Tony Matelli, "Stray Dog" (2014) (photo by nadinejohnsonpr/Instagram)

Tony Matelli, “Stray Dog” (2014) (photo by nadinejohnsonpr/Instagram)

Crimes of the Art is a weekly survey of artless criminals’ cultural misdeeds. Crimes are rated on a highly subjective scale from one “Scream” emoji — the equivalent of a vandal tagging the exterior of a local history museum in a remote part of the US — to five “Scream” emojis — the equivalent of the Isabella Stewart Gardner Museum heist.

Stolen Dog Sculpture Homeward Bound After Off-Leash Stroll


Tony Matelli’s hyperrealistic sculpture of a seeing eye dog, “Stray Dog” (2014), went truly astray last weekend when it was stolen from the intersection of 72nd Street and Broadway in Manhattan. The bronze pup, a popular attraction since it was installed as part of the Broadway Morey Boogie public art exhibition in September, was found by the New York Parks Department propped up against a tree in nearby Riverside Park.

Verdict: I have a hunch Matelli decided to activate his sculpture by setting it free. This could very well be a case of the tail wagging the dog.

Suspected Forger Set Free, for Now


Lawrence H. Ulvi, who allegedly sold forged works he passed off as Mark Tobey originals to art dealers in Washington and California — and was looking for buyers of Edward Hopper, Charles Burchfield, Morris Graves, and Kenneth Callahan knock-offs — was arrested in Portland, Oregon, on March 9, and released on March 10. Though prosecutors fear he may attempt to flee, Ulvi is due to be arraigned on March 31.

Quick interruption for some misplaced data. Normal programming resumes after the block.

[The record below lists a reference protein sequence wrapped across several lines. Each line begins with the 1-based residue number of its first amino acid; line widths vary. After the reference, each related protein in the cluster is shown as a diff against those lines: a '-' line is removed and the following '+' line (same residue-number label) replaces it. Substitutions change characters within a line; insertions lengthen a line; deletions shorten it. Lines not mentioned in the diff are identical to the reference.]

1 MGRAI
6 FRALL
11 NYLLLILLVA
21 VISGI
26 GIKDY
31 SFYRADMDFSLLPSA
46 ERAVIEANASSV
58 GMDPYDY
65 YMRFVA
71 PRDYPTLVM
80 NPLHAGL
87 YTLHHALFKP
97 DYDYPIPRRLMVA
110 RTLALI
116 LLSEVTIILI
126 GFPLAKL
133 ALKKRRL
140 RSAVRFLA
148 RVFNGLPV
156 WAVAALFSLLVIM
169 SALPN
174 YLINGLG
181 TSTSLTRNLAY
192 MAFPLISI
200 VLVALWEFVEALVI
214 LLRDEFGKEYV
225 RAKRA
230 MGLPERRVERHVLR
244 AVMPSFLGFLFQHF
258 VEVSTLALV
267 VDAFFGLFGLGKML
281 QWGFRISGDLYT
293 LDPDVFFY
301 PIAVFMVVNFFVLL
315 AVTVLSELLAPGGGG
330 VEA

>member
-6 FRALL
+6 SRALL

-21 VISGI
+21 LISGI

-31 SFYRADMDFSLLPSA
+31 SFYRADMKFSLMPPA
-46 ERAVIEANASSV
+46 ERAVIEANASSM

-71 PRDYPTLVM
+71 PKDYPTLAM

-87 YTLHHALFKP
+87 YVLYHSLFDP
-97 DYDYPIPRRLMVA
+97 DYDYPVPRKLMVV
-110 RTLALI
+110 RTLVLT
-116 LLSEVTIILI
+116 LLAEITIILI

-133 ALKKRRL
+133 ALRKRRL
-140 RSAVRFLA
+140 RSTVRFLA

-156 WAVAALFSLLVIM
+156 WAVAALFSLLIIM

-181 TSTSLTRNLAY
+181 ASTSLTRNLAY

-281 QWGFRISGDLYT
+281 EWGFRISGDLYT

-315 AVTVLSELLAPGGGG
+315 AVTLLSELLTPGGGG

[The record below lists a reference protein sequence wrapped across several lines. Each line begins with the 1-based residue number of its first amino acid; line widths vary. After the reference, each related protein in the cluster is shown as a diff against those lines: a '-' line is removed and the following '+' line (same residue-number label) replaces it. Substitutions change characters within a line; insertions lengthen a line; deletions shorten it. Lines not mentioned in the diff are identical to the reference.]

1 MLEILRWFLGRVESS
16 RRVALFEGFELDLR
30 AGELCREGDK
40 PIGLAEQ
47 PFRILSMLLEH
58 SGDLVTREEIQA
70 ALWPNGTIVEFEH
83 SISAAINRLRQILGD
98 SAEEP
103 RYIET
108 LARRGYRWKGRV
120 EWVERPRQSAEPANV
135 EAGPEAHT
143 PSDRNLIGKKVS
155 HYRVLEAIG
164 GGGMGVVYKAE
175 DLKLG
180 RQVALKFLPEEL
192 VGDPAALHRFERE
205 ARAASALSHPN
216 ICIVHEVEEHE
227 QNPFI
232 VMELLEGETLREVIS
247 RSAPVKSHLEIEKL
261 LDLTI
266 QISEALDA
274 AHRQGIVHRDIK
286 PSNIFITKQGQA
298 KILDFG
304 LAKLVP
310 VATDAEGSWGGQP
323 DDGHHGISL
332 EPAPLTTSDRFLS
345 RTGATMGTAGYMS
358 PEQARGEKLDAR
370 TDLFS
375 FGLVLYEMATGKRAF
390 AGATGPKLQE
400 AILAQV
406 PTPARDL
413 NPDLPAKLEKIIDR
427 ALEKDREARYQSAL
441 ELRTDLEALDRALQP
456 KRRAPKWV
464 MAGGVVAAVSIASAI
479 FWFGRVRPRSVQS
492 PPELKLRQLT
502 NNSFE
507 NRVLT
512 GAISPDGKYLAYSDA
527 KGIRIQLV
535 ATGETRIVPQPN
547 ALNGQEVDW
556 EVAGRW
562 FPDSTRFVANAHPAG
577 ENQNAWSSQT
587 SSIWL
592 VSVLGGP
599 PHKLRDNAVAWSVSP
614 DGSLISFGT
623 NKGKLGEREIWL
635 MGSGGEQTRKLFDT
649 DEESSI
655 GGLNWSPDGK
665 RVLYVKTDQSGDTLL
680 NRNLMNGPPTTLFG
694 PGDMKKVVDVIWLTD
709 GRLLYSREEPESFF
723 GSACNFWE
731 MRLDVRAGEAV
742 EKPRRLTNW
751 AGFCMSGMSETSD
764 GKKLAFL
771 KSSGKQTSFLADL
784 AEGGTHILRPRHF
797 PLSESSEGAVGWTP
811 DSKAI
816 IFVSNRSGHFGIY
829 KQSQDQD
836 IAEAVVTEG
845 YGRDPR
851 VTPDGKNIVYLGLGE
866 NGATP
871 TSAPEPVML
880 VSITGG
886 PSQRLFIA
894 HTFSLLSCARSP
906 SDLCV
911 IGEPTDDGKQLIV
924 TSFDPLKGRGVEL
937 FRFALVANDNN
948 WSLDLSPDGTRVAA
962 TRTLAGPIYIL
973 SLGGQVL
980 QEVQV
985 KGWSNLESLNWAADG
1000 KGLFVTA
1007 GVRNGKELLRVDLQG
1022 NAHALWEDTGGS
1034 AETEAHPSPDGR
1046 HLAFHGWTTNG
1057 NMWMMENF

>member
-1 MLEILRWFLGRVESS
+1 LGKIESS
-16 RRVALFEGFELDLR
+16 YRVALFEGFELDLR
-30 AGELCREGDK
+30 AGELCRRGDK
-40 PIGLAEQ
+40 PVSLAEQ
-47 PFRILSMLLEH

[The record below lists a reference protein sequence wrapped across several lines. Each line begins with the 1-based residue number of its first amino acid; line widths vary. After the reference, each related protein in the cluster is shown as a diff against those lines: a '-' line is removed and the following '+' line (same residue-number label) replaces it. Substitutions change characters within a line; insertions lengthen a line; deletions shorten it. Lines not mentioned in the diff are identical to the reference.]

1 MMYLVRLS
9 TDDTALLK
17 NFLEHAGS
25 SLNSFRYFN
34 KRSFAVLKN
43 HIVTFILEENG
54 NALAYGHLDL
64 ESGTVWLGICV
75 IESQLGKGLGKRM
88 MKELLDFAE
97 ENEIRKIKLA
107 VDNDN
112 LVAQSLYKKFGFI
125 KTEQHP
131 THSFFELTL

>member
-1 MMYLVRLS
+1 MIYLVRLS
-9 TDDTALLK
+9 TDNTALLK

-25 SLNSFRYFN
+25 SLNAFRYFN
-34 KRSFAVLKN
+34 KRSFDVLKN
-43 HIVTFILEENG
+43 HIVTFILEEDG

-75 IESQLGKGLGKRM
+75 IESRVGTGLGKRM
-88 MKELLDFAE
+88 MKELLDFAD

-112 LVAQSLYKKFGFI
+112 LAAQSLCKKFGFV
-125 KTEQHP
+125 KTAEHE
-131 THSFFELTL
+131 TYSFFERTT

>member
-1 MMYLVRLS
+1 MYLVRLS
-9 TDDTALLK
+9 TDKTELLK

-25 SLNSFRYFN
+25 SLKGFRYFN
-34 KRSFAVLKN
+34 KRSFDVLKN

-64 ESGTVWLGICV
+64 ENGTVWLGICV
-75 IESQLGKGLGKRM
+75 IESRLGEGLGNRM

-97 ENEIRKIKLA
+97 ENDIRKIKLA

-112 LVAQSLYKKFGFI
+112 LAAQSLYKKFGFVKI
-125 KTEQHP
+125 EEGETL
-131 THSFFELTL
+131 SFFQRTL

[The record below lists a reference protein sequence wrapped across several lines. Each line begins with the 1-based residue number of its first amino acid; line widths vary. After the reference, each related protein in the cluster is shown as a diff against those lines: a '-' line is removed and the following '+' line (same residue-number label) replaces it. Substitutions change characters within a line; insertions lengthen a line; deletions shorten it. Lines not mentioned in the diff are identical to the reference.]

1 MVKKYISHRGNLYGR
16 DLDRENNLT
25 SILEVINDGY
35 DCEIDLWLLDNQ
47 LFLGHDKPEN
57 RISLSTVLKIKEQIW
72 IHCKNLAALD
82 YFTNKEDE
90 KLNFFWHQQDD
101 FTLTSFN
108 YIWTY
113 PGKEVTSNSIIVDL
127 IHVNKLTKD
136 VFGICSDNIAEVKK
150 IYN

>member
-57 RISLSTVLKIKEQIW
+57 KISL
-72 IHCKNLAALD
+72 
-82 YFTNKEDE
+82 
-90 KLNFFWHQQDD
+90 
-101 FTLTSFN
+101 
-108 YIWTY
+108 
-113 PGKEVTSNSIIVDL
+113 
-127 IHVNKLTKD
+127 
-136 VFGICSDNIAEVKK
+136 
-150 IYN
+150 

Verdict: Tobey, Callahan, Burchfield, and Hopper? That’s an impressive range. Someone get Ulvi a solo show!

Artifacts Take Off from Aircraft Museum

A display at the Solent Sky Museum in Southampton, UK (photo by David Blaikie/Flickr)

A display at the Solent Sky Museum in Southampton, UK (photo by David Blaikie/Flickr)


On the evening of March 9 thieves broke into the Solent Sky Museum, an institution in Southampton, UK, chronicling the history of aviation, and lifted several valuable objects including a cigarette case that had belonged to the inventor of the Spitfire, RJ Mitchell.

Verdict: Those thieves should be grounded.

Das Ist Fraud


German art and luxury goods dealer Helge Achenbach was convicted of overcharging one of his clients, the late supermarket mogul Berthold Albrecht, some €19 million (~$20.1 million) on purchases of luxury automobiles and works by artists including Gerhard Richter, Pablo Picasso, and Roy Lichtenstein. Achenbach was sentenced to six years in prison.

Verdict: Achtung, Achenbach, you skimmed too much off the top.

Flags of Our Toddlers


Photographer and Navy veteran Vanessa Hicks is being accused by some of violating the US Federal Flag Code for taking a photo of a Navy serviceman holding his newborn child in a US flag. US citizens who have treated the flag in ways deemed improper by the Federal Flag Code have often sought (and found) protection from punishment by appealing to the First Amendment.

“I have seen first-hand what is desecration of the flag,” Hicks said. “At the end of the day I didn’t do anything that disrespected this flag.”

Verdict: This photo would only be improper if the flag in question were a Jasper Johns.

Benjamin Sutton is an art critic, journalist, and curator who lives in Park Slope, Brooklyn. His articles on public art, artist documentaries, the tedium of art fairs, James Franco's obsession with Cindy...